Within these celebrations lies the promise of a new day, the promise of opportunity for our children, security for our families, progress for our communities, and peace between nations. Those are shared hopes, those are common dreams.
So in this season of new beginnings I would like to speak clearly to Iran's leaders. We have serious differences that have grown over time. My administration is now committed to diplomacy that addresses the full range of issues before us, and to pursuing constructive ties among the United States, Iran and the international community. This process will not be advanced by threats. We seek instead engagement that is honest and grounded in mutual respect.
You, too, have a choice. The United States wants the Islamic Republic of Iran to take its rightful place in the community of nations. You have that right - but it comes with real responsibilities, and that place cannot be reached through terror or arms, but rather through peaceful actions that demonstrate the true greatness of the Iranian people and civilization. And the measure of that greatness is not the capacity to destroy, it is your demonstrated ability to build and create.
So on the occasion of your New Year, I want you, the people and leaders of Iran, to understand the future that we seek. It's a future with renewed exchanges among our people, and greater opportunities for partnership and commerce. It's a future where the old divisions are overcome, where you and all of your neighbors and the wider world can live in greater security and greater peace.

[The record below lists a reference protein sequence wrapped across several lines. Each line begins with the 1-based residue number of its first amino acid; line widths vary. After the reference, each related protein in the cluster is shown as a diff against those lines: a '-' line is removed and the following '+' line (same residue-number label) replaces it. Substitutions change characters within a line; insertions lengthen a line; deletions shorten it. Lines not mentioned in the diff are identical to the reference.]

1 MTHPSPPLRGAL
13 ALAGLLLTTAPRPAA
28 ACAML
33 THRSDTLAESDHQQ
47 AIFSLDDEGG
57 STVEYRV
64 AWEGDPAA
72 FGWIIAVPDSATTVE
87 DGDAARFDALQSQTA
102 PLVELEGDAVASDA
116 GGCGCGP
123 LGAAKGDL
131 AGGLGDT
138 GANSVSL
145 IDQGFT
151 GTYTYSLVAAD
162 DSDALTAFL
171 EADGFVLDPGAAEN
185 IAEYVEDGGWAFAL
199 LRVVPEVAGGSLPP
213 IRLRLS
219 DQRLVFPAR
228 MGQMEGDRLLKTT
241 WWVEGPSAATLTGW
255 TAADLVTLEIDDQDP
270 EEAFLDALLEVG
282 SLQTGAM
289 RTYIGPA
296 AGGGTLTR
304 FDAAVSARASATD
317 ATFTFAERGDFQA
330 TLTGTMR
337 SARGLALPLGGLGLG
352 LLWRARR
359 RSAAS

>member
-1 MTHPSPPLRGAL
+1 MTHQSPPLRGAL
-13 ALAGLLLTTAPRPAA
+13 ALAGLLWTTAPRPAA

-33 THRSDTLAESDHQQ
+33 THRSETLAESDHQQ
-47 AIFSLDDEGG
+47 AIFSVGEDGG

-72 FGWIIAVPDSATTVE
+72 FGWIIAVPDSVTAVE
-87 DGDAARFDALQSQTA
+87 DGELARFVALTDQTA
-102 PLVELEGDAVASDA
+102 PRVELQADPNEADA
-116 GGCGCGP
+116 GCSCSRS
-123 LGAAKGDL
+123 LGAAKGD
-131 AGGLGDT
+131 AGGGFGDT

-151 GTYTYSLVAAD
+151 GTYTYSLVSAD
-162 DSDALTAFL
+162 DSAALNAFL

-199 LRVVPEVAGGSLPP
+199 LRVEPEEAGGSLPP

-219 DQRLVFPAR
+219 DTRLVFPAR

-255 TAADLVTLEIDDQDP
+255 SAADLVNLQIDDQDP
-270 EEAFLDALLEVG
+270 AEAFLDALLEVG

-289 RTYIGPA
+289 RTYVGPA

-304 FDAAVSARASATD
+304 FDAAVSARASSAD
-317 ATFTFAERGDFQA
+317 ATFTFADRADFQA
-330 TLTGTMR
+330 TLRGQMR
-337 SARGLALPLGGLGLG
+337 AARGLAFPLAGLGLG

I know that this won't be reached easily. There are those who insist that we be defined by our differences. But let us remember the words that were written by the poet Saadi, so many years ago: "The children of Adam are limbs to each other, having been created of one essence."
With the coming of a new season, we're reminded of this precious humanity that we all share. And we can once again call upon this spirit as we seek the promise of a new beginning.
Thank you, and Eid-eh Shoma Mobarak.
Posted by: IME Producer
February 10, 2009
Posted: 2306 GMT
By Bill Schneider
CNN Senior Political Analyst
WASHINGTON (CNN) – Talk to Israeli voters, and you hear disillusionment.
An Israeli voter casts her ballot on Tuesday.
"We are the young people. We don't believe in politics," an Israeli voter told CNN. "They disappointed us, year after year."
You also hear longing for an Israeli Obama. Another voter said, "Now in the United States, you have Obama, who manages to carry away the people and give hope and faith. I think that's someone that we need in Israel and is missing."
Israeli candidates got the message. They tried to be like President Obama.
The Kadima Party brought a truckload of young people to dance at a rally for their candidate, Tzipi Livni. Livni's slogan? "Believni." They say imitation is the sincerest form of flattery. Benjamin Netanyahu's Web site was explicitly modeled after Barack Obama's Web site.
Can any candidate be Israel's Obama? Not so easily.
Two candidates - Ehud Barak and Netanyahu - are not exactly fresh and new. Both have already served as prime minister. And both got thrown out by the voters. Watch what Israelis say about Obama »